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Nuclear energy storage? Advanced reactor developers trying to expand nuclear power’s selling points

Towers of concrete blocks as tall as skyscrapers, a ski lift-like contraption on the side of a mountain, underground caverns — the quest for more ways to back up the increasing amount of wind and solar energy on the grid has recently driven investment toward a number of unusual technologies.

Now, the ability to serve a cleaner but more variable grid has become part of the pitch for a technology that has been around for decades but is still seeking commercialization: molten salt nuclear reactors, which have been promoted for years by investors like Bill Gates, who say that a new version of nuclear power is necessary to provide on-demand, carbon-free energy.

Developers of so-called “advanced reactors” — those that use designs fundamentally different from the light-water reactors that make up the existing U.S. power reactor fleet — want to combine a number of revenue streams into a package for potential customers. These uses include load-following to help the grid deal with intermittent renewable energy, the ability to provide power when not connected to external transmission lines (blackstart capability) and heat for industrial processes.

Advanced reactor developers believe these additional capabilities can provide an escape from the current situation facing the nuclear industry, which is struggling with high capital costs that have made the construction of new conventional power reactors extremely challenging in North America and Europe for the foreseeable future.

“We are innovating to solve what we believe is the biggest limit on new nuclear builds in the west — conventional technology is unaffordable and non-cost-competitive,” Simon Irish, CEO of advanced reactor developer Terrestrial Energy, told Utility Dive in an interview.

The molten salt reactor is just one type of nuclear design but, due to the ability of molten salt to contain and store heat at extremely high temperatures, proponents say it is particularly well-suited to the grid of the future.

“Having the ability to sell ancillary services, the ability to sell heat on the side – that really helps the economics of the reactor,” TerraPower Director of External Services Jeff Navin also said in an interview.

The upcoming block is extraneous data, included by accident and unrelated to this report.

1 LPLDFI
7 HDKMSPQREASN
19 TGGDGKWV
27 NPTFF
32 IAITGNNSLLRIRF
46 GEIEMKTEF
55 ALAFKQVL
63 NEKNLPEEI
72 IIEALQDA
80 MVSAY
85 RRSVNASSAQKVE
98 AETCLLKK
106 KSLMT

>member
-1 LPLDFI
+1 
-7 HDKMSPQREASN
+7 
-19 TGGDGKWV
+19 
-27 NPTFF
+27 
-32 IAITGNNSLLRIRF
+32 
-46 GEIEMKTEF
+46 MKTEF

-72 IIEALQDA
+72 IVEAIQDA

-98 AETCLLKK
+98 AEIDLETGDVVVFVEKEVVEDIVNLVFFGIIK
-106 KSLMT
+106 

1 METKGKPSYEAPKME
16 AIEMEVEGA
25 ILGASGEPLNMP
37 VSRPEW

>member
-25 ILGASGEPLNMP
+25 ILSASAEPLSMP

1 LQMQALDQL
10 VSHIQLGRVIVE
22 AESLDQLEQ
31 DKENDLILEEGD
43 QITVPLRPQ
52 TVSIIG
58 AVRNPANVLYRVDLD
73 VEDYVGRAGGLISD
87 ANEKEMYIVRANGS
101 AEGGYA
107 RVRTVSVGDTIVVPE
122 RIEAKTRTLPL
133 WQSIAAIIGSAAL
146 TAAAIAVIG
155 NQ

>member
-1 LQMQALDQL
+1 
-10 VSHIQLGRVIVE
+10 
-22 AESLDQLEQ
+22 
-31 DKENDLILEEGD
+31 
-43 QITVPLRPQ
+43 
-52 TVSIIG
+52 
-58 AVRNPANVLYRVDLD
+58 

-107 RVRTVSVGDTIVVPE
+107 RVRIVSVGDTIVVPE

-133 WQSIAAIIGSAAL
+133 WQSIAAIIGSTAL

U.K. and Canada-based developer Moltex Energy is working on a design it calls a “Stable Salt Reactor” that the company says could eventually store energy for around eight hours but up to 24, significantly longer than the four-hour duration period that lithium-ion batteries typically provide.

While various developers have been working to get non-light-water reactors off the ground for several years — TerraPower, for example, was founded by Gates in 2006 — the passage of the Nuclear Energy Innovation and Modernization Act (NEIMA) has given the nuclear industry a new boost in confidence that advanced reactors will make significant progress soon. Signed into law by President Trump in early 2019, NEIMA requires the Nuclear Regulatory Commission to create a new regulatory structure by the end of 2027 that will ease the licensing process for new reactor designs. The law “will improve the path to commercialization for advanced reactors that can play an important role in addressing climate change and global energy needs,” the Nuclear Innovation Alliance, a non-profit think tank that supports advanced reactors, said in a statement upon the bill’s passage.

More federal legislative support for advanced reactors is possible. On March 3, the House Committee on Energy & Commerce held a hearing about advanced reactors, and witnesses included TerraPower President and CEO Chris Levesque. TerraPower’s technology allows a molten salt reactor to act “like a giant thermal battery,” Levesque said. These kinds of reactors “will be essential for reducing carbon use in industrial and transportation sectors as we move toward a carbon-free economy,” he told the committee.

Despite the enthusiasm for the technology, commercialization could be many years away. Molten salt reactors still have several technical challenges that must be solved before they can become accepted in the power industry, according to Jacopo Buongiorno, TEPCO Professor of Nuclear Science and Engineering at the Massachusetts Institute of Technology and one of the co-chairs of the MIT Energy Initiative’s study, “The Future of Nuclear Energy in a Carbon-Constrained World.”

What’s more, while it provides a selling point, the ability to store energy doesn’t overcome these hurdles. “The questions that are open are with the reactor itself, not the storage medium,” Buongiorno said in an interview with Utility Dive.

The MIT Energy Initiative study found that while “more mature concepts” like the light-water small modular reactor design being developed by NuScale Power are ready for commercialization well within this decade, “less mature reactor concepts, including lead fast reactors, gas-cooled fast reactors, and molten salt systems, however, would not be expected to reach commercialization before 2050 if the traditional approach to nuclear development is followed.”

The 2050 projection is for an “nth-of-a-kind” reactor, meaning a commercial product that comes after a small-scale demonstration project and a full-scale prototype, referred to as “first-of-a-kind.”

Some molten salt reactor developers are targeting the late 2020s and early 2030s for first commercial deployment of their technology — not necessarily “nth-of-a-kind,” but a reactor that can be sold to a customer. But according to Buongiorno, even skipping the demonstration or first-of-a-kind step would likely not yield nth-of-a-kind production until 2040.

One of the biggest challenges that extends the timeline is determining the structural materials that would go into a molten salt reactor core, which may be very different than the materials used in conventional reactors because of the completely different chemical environment.